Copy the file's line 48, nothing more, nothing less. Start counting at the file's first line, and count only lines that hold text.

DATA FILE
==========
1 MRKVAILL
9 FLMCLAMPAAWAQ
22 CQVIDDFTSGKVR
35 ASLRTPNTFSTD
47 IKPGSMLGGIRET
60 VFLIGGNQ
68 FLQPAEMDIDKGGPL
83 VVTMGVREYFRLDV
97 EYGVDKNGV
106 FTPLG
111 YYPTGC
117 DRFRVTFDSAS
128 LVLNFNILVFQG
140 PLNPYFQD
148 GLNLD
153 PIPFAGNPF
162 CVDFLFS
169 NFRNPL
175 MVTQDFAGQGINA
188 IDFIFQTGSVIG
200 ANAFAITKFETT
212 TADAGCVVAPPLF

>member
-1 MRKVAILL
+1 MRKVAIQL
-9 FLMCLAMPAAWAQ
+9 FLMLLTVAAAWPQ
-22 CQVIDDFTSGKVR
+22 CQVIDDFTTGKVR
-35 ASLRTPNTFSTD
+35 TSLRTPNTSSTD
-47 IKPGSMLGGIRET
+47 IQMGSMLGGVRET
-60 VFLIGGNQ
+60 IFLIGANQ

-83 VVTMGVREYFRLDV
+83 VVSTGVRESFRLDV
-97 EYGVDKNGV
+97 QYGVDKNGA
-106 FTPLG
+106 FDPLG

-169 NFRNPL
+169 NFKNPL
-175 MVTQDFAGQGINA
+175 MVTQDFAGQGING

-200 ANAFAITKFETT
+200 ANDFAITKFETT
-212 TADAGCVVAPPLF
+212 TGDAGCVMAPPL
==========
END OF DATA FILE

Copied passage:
-212 TADAGCVVAPPLF